2. Now that we have our references configured within Unity and have recompiled, we can call the code to show the ads. Let's go back to Visual Studio.

  3. To save you a little typing time (and since the logic is simple and not critical to Windows integration, the code is written, but excluded via a #if SHOW_VUNGLE_ADS pre-processor. Go to the top of the GameManager.cs file, and uncomment out the #define SHOW_VUNGLE_ADS line and let's now review how Vungle is getting called.

  4. In the Start function, we initialize Vungle and subscribe to adCompleted event.

    Vungle.init("com.prime31.Vungle", "vungleTest", "vungleTest");
    Vungle.onAdFinishedEvent += OnAdFinished;  
  5. Then, within OnAdFinished event handler, we call OnAdCompleted().

  6. Within OnAdCompleted we will reset the volume (since game background music gets muted prior to playing the ads). This OnAdCompleted event is worth looking at because it demonstrates using UnityEngine.WSA.Application.InvokeOnAppThread() to unmute the background music.

    void OnAdCompleted()
    {
    	 m_isDisplayingAd = false;
    	 if (!UnityEngine.WSA.Application.RunningOnAppThread())
    	 {
    		  UnityEngine.WSA.Application.InvokeOnAppThread(() =>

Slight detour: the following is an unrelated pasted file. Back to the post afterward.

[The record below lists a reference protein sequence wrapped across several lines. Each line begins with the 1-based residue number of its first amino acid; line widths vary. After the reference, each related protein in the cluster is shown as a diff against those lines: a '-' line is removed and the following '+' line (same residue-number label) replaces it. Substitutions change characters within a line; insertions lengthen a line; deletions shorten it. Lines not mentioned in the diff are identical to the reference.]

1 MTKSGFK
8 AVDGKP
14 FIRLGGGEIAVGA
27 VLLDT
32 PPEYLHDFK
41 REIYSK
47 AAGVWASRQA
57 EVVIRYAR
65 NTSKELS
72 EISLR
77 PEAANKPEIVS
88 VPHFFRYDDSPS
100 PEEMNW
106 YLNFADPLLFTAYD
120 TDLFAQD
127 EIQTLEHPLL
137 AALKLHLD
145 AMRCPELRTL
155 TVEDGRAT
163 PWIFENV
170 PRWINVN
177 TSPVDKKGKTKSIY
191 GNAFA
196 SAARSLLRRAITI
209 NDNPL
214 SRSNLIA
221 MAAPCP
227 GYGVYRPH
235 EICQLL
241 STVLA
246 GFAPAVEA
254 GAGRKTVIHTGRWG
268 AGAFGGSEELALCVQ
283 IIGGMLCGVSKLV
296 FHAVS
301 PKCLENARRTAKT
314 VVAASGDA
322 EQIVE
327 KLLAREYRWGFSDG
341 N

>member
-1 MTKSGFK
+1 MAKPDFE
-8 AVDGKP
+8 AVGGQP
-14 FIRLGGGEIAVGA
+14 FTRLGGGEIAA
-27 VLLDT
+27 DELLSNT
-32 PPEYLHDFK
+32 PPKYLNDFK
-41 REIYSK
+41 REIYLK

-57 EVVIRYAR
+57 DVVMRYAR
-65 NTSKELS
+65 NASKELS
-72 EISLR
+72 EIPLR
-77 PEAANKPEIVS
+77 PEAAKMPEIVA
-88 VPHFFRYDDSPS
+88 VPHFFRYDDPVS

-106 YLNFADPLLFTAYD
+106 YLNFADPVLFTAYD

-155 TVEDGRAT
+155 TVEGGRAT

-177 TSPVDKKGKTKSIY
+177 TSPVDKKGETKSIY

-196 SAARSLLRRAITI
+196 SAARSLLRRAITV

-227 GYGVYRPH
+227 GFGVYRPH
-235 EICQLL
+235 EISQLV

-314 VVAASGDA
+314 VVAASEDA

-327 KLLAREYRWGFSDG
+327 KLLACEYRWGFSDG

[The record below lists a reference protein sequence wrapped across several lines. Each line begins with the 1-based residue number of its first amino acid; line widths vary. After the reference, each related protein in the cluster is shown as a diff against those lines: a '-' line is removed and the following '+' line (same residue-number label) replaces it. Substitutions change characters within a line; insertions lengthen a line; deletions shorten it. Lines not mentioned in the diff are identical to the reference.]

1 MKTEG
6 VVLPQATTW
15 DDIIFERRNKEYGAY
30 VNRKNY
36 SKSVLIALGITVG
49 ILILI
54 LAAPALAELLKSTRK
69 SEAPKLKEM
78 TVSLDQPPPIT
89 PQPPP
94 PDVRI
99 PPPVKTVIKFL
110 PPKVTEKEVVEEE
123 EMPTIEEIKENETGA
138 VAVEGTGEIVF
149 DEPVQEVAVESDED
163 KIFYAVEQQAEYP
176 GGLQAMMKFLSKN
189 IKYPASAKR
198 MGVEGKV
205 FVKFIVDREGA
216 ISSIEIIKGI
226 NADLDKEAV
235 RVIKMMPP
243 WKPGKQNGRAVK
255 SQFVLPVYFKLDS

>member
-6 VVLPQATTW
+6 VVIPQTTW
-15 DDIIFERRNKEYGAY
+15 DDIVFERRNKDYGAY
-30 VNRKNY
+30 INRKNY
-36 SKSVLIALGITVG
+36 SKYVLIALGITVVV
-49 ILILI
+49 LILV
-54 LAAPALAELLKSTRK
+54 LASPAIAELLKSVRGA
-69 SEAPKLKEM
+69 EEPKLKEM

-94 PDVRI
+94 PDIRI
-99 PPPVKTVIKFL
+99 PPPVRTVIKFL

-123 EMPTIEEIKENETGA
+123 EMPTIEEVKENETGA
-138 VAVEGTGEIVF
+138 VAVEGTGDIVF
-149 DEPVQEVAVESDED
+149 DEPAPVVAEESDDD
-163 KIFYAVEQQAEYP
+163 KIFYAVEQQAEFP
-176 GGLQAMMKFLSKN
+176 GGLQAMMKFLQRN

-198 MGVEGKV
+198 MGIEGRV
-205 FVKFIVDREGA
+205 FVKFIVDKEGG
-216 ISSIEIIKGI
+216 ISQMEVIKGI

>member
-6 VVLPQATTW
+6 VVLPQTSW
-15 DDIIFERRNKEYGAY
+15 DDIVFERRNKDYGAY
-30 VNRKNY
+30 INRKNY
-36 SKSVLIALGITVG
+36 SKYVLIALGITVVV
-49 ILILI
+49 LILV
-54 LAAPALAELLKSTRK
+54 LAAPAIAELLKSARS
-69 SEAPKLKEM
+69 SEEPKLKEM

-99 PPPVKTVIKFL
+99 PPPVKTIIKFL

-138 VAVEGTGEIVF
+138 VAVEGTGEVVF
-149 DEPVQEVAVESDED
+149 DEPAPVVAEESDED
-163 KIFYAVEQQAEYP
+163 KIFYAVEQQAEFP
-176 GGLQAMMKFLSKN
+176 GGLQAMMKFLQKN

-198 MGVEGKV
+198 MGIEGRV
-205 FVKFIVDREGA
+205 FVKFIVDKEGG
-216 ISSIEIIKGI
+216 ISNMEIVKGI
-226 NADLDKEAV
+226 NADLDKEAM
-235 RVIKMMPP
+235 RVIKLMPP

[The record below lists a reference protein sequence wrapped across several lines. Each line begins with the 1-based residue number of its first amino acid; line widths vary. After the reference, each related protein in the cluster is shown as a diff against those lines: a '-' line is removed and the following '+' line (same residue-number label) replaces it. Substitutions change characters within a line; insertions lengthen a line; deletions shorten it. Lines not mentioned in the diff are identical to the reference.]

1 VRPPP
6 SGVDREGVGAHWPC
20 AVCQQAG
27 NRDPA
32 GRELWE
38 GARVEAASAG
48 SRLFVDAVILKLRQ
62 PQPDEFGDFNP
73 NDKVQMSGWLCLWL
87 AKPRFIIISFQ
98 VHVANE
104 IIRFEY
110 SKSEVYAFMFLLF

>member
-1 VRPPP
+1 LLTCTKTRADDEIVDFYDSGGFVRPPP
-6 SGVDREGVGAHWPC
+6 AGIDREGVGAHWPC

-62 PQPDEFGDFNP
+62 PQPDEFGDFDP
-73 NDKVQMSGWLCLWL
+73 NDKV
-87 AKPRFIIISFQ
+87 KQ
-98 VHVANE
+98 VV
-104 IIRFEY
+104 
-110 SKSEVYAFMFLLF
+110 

{
    				ToggleMute(false);
    		  }, false);
    	 }
    	 else
    		  ToggleMute(false);
    }
  7. In GameManager's RoundEnding function we call the ShowAd method, which first mutes the background music, then calls Vungle.showAd and sets a flag so the game loop knows to wait for ad to complete (m_isDisplayingAd).

With that, we are now ready to test ads in our game.

Note: If after uncommenting the #define SHOW_VUNGLE_ADS you get an error that looks like this: "The type or namespace name AdfinishedEventArgs could not be found" it means Unity did not refresh the reference to Assembly-CSharp-firstpass.dll. Implement this workaround:
1. Expand Assembly-CSharp project's references.
2. Look at the properties for the Assembly-CSharp-firstpass reference and locate the Path property. If you are using the //build configuration, the path is c:\labs\CodeLabs-GameDev-2-UnityWin10\Source\Ex1\Begin\UWP\Assembly-CSharp\bin\x86\Debug\Assembly-CSharp-firstpass.dll.
3. Once you have the path, in Windows Explorer, navigate to the containing folder and delete that dll.
4. Rebuild in Visual Studio.

Let's see it!####

To see Vungle ads, just run the game and win two rounds. After the second round, the ad will show up.

Discussion around plugin configuration

You have now seen how to integrate a managed Unity plugin or a WinRT component into your Unity project. Plugins are a critical part of code reuse and a frequent source of integration for games, as most games leverage shared analytics, ads, social networks, etc. All of these are powered by reusable plugins.

Exercise 5: Taking a bridge approach to integration